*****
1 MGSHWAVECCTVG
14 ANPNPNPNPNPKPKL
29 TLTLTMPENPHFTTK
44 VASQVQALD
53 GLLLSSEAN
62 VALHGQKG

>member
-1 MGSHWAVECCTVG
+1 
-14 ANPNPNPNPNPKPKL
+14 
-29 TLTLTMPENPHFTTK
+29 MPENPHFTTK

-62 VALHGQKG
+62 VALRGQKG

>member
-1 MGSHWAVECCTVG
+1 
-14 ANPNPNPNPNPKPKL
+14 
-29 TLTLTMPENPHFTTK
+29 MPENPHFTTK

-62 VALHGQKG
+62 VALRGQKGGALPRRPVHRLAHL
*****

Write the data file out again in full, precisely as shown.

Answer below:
1 MGSHWAVECCTVG
14 ANPNPNPNPNPKPKL
29 TLTLTMPENPHFTTK
44 VASQVQALD
53 GLLLSSEAN
62 VALHGQKG

>member
-1 MGSHWAVECCTVG
+1 
-14 ANPNPNPNPNPKPKL
+14 
-29 TLTLTMPENPHFTTK
+29 MPENPHFTTK

-62 VALHGQKG
+62 VALRGQKG

>member
-1 MGSHWAVECCTVG
+1 
-14 ANPNPNPNPNPKPKL
+14 
-29 TLTLTMPENPHFTTK
+29 MPENPHFTTK

-62 VALHGQKG
+62 VALRGQKGGALPRRPVHRLAHL